As previously mentioned in How to Fix – The Stolen Earth/Journey’s End, this two-part finale of Series 4 has a fantastic setup but a poor conclusion. In fact, were these two separate episodes, The Stolen Earth would rank much higher whereas Journey’s End would definitely be lower, which gives an idea of how inconsistently the Daleks are presented in this two-parter. The Stolen Earth is a great opener – the Doctor and all of his companions from the previous two years, including Sarah Jane Smith, Captain Jack and the Torchwood team all come together to combat a full-on Dalek invasion of Earth, and it is glorious. Throughout this opening episode the audience is constantly reminded of how much of a threat the Daleks are to human society – we see Dalek Saucers bombing Manhatten, we see Daleks destroying houses to draw out human prisoners, we see Daleks slaughtering Human defences like UNIT HQ and the Master’s battleship Valiant, Davros returns for the first time since Remembrance of the Daleks in 1988, and as icing on the cake, a Dalek finally gets to shoot the Doctor dead. All of this is fantastic, but then Journey’s End comes along to spoil everything. As if by magic, suddenly the Daleks are spinning around, out of control, and all the threat and menace that was built up over the opening part melts away and Russell falls back on the most generic, flimsy ‘prophecy’ plotline ever contrived, and the Daleks are beaten. How difficult would it have been for Russell to let the Daleks win? The Doctor should have saved the Earth and stopped the Reality Bomb but at the cost of failing to destroy the New Dalek Empire, allowing Davros to escape with his new army swearing that he will return, and then we wouldn’t have been faced with…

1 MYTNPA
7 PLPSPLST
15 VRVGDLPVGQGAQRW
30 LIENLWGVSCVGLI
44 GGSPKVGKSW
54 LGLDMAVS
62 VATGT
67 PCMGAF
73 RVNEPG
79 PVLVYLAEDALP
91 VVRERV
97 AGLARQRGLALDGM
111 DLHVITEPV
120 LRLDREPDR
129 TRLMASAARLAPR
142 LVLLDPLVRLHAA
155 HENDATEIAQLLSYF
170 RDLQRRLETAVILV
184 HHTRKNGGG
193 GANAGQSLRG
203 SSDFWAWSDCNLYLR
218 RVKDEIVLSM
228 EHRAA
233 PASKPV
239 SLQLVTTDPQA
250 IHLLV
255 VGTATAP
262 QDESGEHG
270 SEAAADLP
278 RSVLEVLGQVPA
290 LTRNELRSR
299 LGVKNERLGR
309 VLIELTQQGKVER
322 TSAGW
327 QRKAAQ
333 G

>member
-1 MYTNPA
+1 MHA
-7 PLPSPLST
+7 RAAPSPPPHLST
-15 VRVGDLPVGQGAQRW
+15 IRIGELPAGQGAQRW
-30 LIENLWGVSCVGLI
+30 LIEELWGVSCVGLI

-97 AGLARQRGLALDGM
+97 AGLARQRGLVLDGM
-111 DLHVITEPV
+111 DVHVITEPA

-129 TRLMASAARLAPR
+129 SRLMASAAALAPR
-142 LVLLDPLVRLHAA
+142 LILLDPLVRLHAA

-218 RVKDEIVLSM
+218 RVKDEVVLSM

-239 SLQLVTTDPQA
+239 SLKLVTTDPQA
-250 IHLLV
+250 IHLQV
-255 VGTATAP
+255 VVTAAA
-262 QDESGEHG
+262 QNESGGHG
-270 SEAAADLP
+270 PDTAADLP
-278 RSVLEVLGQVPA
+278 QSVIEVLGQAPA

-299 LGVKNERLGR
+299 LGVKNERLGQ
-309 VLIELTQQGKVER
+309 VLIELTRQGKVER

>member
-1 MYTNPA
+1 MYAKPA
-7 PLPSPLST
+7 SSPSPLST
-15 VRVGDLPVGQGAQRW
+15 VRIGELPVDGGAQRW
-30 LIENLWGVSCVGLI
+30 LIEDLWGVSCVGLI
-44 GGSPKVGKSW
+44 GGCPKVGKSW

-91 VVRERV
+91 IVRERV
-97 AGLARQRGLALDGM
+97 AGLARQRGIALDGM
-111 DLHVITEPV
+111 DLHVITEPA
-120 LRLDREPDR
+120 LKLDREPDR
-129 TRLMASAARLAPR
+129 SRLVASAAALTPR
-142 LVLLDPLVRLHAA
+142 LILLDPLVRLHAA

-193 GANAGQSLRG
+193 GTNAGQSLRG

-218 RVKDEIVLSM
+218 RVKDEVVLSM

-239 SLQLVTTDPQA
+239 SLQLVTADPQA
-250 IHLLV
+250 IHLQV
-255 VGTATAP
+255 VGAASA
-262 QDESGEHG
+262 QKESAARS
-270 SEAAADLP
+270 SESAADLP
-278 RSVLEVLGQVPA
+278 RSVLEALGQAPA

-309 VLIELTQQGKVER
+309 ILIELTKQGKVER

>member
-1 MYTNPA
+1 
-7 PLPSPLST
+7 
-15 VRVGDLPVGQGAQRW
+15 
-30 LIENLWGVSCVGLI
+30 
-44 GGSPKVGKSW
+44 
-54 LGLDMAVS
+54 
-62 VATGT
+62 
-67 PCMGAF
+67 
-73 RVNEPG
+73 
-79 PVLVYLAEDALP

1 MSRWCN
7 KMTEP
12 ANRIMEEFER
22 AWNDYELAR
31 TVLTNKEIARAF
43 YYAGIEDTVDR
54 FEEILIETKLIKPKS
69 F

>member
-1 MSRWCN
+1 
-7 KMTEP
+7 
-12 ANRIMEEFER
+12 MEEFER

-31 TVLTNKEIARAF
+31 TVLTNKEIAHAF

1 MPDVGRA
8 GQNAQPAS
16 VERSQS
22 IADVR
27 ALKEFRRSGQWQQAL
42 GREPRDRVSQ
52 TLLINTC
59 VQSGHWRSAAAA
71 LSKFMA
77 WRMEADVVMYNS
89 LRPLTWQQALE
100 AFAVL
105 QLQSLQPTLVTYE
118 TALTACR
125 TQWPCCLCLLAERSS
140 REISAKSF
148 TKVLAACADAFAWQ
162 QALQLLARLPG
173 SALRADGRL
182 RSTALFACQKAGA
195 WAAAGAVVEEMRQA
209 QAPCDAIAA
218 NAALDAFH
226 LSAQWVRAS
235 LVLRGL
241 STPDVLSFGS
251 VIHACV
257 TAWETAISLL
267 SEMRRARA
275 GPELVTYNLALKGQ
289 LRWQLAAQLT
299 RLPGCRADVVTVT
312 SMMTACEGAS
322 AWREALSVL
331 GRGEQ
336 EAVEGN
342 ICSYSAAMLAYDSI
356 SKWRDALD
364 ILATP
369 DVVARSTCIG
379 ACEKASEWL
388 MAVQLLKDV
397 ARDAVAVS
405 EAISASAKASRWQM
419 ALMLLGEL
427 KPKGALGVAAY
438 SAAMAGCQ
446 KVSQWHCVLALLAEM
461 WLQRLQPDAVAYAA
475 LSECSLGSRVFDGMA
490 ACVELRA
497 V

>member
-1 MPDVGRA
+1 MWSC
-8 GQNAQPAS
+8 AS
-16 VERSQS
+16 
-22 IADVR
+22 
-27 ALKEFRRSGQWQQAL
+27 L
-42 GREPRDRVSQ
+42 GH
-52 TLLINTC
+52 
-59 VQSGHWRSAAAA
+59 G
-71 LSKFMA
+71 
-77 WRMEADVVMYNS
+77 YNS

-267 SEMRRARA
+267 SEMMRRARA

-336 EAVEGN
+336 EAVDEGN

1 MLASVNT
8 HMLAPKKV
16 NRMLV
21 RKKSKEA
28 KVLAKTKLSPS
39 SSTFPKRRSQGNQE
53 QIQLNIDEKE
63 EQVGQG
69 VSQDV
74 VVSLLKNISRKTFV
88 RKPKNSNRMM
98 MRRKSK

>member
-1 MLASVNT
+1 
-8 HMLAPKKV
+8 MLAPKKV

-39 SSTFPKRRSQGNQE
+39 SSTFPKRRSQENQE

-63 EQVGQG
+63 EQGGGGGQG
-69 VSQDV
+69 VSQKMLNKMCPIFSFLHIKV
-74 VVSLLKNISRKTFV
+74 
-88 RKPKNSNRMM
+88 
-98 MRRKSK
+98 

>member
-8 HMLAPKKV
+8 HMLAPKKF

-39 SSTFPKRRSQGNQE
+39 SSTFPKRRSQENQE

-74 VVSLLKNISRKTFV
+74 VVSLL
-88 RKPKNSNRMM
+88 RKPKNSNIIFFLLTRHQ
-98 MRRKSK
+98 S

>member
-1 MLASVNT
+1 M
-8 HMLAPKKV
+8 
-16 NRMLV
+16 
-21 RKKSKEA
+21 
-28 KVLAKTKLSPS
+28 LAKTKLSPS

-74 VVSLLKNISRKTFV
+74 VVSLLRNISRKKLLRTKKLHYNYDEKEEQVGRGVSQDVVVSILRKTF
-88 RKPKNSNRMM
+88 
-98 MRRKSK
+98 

7 – Victory of the Daleks